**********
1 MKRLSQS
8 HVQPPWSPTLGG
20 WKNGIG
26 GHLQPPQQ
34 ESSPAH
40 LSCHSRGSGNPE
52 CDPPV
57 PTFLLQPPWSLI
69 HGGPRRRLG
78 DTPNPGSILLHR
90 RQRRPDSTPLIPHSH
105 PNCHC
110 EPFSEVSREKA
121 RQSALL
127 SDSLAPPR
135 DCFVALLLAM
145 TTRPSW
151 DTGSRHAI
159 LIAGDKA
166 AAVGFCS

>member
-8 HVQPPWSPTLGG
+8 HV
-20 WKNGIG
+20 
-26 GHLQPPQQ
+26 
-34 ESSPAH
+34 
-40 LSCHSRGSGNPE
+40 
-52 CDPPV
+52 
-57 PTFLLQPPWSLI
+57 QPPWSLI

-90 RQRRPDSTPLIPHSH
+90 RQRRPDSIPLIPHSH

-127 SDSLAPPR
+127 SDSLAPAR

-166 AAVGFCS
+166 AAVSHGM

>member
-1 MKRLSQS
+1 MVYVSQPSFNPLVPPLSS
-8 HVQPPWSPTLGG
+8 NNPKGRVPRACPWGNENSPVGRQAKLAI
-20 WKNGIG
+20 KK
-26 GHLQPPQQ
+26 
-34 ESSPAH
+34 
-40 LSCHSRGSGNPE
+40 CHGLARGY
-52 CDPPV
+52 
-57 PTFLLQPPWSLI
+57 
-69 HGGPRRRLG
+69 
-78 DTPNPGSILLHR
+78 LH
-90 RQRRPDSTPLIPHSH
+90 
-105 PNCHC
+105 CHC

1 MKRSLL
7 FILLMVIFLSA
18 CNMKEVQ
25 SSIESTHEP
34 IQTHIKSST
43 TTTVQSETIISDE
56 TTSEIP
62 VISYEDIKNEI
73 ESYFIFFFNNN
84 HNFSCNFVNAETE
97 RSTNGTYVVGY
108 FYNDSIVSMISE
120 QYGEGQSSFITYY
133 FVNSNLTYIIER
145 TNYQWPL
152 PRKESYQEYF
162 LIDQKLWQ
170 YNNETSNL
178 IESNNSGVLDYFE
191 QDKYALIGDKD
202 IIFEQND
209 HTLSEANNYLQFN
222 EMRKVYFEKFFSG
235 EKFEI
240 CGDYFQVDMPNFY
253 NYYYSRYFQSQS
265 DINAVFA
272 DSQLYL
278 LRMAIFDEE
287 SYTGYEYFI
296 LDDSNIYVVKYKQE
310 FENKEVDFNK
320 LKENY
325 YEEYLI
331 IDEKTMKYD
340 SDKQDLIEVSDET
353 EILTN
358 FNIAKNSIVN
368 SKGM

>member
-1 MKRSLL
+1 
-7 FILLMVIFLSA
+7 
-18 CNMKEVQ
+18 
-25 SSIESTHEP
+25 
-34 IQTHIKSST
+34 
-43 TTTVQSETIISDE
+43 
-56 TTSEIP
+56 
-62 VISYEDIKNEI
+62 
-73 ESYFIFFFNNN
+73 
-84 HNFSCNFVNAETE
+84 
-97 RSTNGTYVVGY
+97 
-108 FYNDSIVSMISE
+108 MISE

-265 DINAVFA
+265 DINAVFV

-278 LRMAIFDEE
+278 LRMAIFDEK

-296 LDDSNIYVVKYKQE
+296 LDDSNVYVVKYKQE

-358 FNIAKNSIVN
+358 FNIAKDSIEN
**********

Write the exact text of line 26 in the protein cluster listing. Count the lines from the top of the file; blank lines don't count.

-26 GHLQPPQQ